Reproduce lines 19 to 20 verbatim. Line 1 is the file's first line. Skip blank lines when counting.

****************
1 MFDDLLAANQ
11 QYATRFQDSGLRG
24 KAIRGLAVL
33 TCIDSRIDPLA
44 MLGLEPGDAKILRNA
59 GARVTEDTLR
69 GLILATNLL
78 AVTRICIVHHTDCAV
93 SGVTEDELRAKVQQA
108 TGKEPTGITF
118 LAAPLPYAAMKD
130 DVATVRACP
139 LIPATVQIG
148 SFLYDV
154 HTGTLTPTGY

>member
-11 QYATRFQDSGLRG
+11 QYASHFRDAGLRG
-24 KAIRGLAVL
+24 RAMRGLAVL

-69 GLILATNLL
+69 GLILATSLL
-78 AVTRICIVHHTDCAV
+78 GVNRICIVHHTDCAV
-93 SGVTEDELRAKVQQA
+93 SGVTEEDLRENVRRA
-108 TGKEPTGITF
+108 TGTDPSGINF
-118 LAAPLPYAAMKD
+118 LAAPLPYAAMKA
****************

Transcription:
-24 KAIRGLAVL
+24 RAMRGLAVL